However, Ward said a clearer picture could be determined if emergency departments used existing medical codes for weather-related exposures that can be linked to health emergencies such as cardiac arrest and kidney failure. Ward said there is no incentive to use these codes, because they do not provide government reimbursement for the cost of care.
“This is a systemic issue,” Ward said. “Physicians are doing a great job, but the incentive to incorporate these codes is not there in the current system.”
Worcester emergency departments generally don’t look at weather-related issues that could be responsible for a patient being admitted after frostbite, Garcia said. It is believed that systems could be created to provide follow-up care to assist non-hospitalized patients and other patients who have experienced heat-related illnesses, such as those for patients with substance use disorders after discharge from the emergency room.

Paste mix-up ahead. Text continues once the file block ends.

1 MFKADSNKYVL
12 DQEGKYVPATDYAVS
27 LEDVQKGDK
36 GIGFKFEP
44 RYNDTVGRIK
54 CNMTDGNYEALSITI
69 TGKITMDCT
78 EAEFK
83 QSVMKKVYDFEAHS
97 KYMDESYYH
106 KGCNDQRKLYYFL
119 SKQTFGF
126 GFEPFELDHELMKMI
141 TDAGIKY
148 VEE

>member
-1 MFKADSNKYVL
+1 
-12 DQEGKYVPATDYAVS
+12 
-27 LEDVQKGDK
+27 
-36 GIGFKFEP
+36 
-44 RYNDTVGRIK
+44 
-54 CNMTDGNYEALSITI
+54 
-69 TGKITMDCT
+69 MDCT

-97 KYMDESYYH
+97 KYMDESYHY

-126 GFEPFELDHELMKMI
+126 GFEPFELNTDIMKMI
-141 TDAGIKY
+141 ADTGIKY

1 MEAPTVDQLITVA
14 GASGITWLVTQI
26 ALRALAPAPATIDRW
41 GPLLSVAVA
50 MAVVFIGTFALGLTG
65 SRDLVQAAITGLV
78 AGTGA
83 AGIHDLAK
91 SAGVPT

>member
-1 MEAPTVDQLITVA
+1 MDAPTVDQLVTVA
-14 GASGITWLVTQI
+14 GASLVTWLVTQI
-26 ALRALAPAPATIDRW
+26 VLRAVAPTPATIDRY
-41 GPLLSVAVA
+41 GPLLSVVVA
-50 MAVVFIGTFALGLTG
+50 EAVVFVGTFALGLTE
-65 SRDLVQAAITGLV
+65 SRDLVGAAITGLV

“A similar effort on weather-related issues specifically regarding exposure to heat and cold would make a lot of sense,” Garcia said.
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The Telegram & Gazette investigates the effects of a rapidly warming planet on the people living in our city. Follow along with “City on Fire” as we report on the struggle with summer temperatures, even in New England. This is part of a risky course for the USA TODAY project. Contact reporter Henry Schwan to be included in the story if you are affected by the heat: the cost of air conditioning or lack thereof, health risks, lack of access to green spaces, concern about pets and animals in summer conditions, concern about an aging loved one, etc.
Contact Henry Schwan at firstname.lastname@example.org. Follow him on Twitter: @henrytelegram.